Thursday, April 27, 2017

Health Insurance: Who’s covered in Utah?

Census Bureau Estimates Provide Answers about Utah Health Insurance Coverage


By Lecia Parks Langston, Senior Economist

“Most Americans want health insurance.” Jacob Lew

The U.S. Census Bureau just published its Small Area Health Insurance Estimates (SAHIE) for counties and states while the national discussion on health care laws receives renewed attention. Is this a coincidence? Yes, but a timely one. This post examines how health insurance coverage for Utahns has changed and also the demographics of who has coverage and who does not.

Tracking Utahns Under 65 Years of Age

Small Area Health Insurance Estimates cover the population under 65 years of age. Of course, virtually all residents 65 and older are covered by government-provided Medicare. Because the estimates date back to 2008, two years before the signing of the Affordable Care Act (ACA), the available figures provide an indication of the effect of the ACA on health insurance coverage in Utah and its counties.

More Utahns have Health Insurance

Between 2008 and 2015, the number of Utahns under 65 years old covered by health insurance increased by 284,000. Not only did the actual covered increase, but the share of non-senior population with health insurance also gained ground expanding from less than 84 percent to more than 88 percent — an increase of 4.7 percentage points.

Only Millard County experienced a very slight 0.3 percentage point decline in health insurance coverage although the actual number of persons covered increased by 113. Daggett, Rich, Kane and Grand counties showed the highest growth in under-65 coverage; each showed increases of at least 9 percentage points.

In 2015, counties in northern Utah generally showed the highest level of non-senior health insurance coverage. In Morgan, Davis, Box Elder, Tooele and Cache counties, health insurance rates top 90 percent. On the other end of the scale, rural counties in central and southern Utah display the lowest coverage. In San Juan, Millard, Duchesne and Wayne counties, health insurance rates for those under 65 measured 83 percent or less.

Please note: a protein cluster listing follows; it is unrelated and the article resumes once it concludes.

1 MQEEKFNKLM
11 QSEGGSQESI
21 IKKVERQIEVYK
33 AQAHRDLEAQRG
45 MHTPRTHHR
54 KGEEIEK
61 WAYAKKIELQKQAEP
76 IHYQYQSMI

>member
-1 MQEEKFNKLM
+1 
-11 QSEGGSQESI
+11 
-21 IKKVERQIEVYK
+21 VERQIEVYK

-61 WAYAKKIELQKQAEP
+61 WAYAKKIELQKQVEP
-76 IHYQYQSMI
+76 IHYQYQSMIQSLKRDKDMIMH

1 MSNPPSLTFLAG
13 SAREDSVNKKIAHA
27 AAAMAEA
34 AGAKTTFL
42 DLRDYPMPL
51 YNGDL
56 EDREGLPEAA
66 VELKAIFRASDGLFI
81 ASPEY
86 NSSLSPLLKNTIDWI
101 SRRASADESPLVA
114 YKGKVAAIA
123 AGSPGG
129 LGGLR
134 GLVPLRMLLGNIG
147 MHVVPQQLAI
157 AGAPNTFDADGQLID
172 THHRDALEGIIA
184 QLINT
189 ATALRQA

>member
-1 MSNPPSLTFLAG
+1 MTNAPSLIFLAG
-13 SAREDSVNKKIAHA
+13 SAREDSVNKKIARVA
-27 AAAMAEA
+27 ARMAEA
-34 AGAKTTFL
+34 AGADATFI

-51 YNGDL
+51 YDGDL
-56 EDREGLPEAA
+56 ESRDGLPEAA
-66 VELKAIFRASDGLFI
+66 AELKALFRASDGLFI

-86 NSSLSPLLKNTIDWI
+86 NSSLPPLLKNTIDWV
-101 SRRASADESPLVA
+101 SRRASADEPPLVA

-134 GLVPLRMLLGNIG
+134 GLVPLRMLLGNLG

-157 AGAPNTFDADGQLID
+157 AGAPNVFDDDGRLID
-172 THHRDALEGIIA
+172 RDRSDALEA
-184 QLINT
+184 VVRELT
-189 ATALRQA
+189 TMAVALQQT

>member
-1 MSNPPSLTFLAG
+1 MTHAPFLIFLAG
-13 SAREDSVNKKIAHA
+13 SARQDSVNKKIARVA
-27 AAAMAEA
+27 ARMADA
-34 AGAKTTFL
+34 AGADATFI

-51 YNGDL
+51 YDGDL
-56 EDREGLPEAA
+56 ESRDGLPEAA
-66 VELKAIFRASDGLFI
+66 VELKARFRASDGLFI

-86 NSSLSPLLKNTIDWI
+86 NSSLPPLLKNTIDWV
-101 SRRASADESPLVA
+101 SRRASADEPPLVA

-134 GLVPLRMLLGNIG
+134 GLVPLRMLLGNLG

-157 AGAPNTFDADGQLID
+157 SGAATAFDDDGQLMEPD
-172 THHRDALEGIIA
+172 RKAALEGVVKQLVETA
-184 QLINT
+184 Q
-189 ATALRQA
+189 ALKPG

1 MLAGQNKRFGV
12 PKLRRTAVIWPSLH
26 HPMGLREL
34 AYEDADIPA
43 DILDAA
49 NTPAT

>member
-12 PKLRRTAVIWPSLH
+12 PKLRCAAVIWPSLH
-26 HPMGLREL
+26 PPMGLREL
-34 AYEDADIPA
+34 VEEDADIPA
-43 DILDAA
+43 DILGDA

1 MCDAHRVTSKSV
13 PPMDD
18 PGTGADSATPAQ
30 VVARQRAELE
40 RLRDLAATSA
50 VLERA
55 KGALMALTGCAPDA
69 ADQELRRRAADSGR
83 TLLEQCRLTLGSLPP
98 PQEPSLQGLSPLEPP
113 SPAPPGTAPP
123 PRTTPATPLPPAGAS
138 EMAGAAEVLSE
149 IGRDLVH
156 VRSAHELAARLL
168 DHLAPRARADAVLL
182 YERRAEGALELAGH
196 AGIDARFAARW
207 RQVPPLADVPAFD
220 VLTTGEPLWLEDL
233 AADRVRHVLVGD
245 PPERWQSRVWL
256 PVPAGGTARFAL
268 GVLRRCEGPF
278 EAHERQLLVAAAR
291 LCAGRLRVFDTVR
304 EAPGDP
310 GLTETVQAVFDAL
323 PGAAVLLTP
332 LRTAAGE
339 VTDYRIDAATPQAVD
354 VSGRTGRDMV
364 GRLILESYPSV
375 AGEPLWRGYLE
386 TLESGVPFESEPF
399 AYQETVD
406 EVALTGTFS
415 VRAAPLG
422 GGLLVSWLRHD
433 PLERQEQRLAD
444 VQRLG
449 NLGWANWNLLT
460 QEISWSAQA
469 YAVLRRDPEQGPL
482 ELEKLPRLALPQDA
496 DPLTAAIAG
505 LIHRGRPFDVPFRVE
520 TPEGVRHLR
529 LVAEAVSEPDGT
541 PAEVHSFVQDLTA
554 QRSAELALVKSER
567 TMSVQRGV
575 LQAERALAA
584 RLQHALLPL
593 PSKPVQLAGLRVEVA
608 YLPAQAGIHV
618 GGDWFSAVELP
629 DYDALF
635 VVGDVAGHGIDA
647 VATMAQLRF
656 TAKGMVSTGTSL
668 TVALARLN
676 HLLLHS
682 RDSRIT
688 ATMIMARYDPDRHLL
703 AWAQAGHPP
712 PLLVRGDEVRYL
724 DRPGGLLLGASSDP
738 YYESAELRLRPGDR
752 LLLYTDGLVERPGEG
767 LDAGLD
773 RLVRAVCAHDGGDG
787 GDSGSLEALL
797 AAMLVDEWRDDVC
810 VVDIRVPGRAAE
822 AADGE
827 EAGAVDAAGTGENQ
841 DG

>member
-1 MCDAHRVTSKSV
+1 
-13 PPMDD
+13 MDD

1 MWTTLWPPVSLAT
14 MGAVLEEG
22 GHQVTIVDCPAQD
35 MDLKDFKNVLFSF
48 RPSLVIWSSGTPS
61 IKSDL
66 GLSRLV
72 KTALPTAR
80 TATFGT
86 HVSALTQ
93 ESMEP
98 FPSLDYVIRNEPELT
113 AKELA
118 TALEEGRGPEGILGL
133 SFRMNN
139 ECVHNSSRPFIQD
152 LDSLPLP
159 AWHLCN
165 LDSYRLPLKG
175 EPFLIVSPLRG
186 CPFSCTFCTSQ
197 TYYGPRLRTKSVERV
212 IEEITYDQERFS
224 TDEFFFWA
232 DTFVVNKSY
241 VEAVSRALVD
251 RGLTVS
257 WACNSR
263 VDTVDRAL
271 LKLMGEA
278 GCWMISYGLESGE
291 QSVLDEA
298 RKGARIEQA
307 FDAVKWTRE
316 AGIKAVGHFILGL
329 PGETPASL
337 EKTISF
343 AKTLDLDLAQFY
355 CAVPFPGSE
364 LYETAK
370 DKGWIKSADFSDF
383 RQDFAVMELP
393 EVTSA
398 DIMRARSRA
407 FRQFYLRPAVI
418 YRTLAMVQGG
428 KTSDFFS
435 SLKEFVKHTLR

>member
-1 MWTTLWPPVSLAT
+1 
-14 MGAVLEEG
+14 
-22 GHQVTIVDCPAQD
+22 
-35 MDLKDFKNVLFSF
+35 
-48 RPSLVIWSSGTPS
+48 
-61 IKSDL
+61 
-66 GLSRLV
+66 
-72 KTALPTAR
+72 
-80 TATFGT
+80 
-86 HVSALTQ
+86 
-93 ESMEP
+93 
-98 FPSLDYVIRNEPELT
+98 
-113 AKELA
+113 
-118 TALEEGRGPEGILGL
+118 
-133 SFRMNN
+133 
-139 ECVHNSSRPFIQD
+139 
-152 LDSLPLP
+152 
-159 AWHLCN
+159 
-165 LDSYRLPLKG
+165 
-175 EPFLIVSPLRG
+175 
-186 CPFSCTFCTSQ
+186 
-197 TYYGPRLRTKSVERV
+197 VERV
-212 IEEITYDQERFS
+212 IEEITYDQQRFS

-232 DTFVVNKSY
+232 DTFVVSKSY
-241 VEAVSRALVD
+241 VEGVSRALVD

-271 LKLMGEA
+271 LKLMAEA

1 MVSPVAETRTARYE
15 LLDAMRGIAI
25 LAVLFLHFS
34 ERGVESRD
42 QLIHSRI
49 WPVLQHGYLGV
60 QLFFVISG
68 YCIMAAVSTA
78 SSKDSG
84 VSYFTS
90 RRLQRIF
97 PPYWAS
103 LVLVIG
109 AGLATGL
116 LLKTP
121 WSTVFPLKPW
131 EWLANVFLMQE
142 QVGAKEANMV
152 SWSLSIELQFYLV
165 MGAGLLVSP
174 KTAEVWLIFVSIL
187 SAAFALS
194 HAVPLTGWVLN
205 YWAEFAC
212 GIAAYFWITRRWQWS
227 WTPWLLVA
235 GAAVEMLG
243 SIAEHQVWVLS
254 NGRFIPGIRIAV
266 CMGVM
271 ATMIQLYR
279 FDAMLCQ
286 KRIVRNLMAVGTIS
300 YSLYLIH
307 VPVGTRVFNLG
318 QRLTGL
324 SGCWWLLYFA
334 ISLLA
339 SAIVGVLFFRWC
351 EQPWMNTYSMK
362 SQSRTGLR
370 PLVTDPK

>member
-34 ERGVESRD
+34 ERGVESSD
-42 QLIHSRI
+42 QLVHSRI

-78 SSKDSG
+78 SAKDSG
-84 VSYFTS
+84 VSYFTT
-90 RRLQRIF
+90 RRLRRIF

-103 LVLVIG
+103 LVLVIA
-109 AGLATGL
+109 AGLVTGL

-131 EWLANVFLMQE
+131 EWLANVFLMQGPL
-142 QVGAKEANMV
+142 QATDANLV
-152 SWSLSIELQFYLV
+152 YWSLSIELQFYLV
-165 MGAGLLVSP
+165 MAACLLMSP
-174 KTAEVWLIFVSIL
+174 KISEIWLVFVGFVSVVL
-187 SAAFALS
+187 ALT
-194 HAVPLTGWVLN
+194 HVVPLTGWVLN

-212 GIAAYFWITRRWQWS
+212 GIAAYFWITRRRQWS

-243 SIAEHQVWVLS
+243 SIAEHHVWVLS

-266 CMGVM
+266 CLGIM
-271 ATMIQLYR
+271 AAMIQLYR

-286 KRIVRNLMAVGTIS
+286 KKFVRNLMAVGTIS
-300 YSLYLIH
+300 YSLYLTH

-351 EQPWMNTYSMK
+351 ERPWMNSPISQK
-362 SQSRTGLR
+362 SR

Those under 19 saw the greatest gains. Coverage rates for these young people increased from 87 percent in 2008 to 93 percent in 2015. Utah males experienced a larger gain in coverage between 2008 and 2015 (5 percentage points) than did females (4 percentage points), although females were more likely than men to carry health insurance in both years. Health insurance rates for those with the lowest incomes showed the most improvement (10.4 percentage points). However, their coverage shares remain roughly 10 points below average.

Wait, There’s More…

Friday, March 31, 2017

What’s Your County’s Population?

U.S. Census Bureau releases 2016 county population estimates.


By Lecia Parks Langston, Senior Economist

“In a region with a growing population, if you’re doing nothing, you’re losing ground.” Stewart Udall

The Census Bureau just released population estimates for counties and metropolitan statistical areas across the United States. Yes, it was just a few months ago that Utah made headlines as the fastest-growing state in the nation. So, it should come as no surprise that several Utah sub-areas also appeared on the fastest-growing lists.

San Juan County ranked as the fastest growing county in the nation with a 2016 growth estimate of 7.6 percent. Keep in mind that less than 17,000 people live in the county. In other words, a small numeric change in this less-populated county can result in a large percent change.

In addition, three Utah regions ranked among the top 20 fastest-growing Metropolitan Statistical Areas in the country. The St. George, Utah MSA (sixth), Provo-Orem, Utah MSA (seventh) and the Logan, Utah-Idaho MSA (20th) all attained top-20 status. See additional information on the estimates after the “jump.”

Pick a Number, Any Number


Because the Census Bureau actually counts the population only once every decade, these figures are estimates. Plus, they aren’t the only estimates in town. The Kem C. Gardner Policy Institute has recently assembled the Utah Population Committee (UPC) to reinstitute the population-estimates work previously conducted by the Utah Population Estimates Committee (UPEC). The estimates can be found here.

Census Bureau estimates use the same methodology in producing population figures for every county in the nation. Therefore, for nationwide comparisons, Census Bureau estimates may have the advantage. On the other hand, UPC population estimates have the benefit of local-analyst expertise and additional data sources.

Friday, February 17, 2017

What happened to Utah's construction workers?

The Fall and Rise of Utah’s Construction Industry
What happened to construction workers?

By Lecia Parks Langston, Senior Economist

"It is not the strongest or the most intelligent who will survive but those who can best manage change.” –Charles Darwin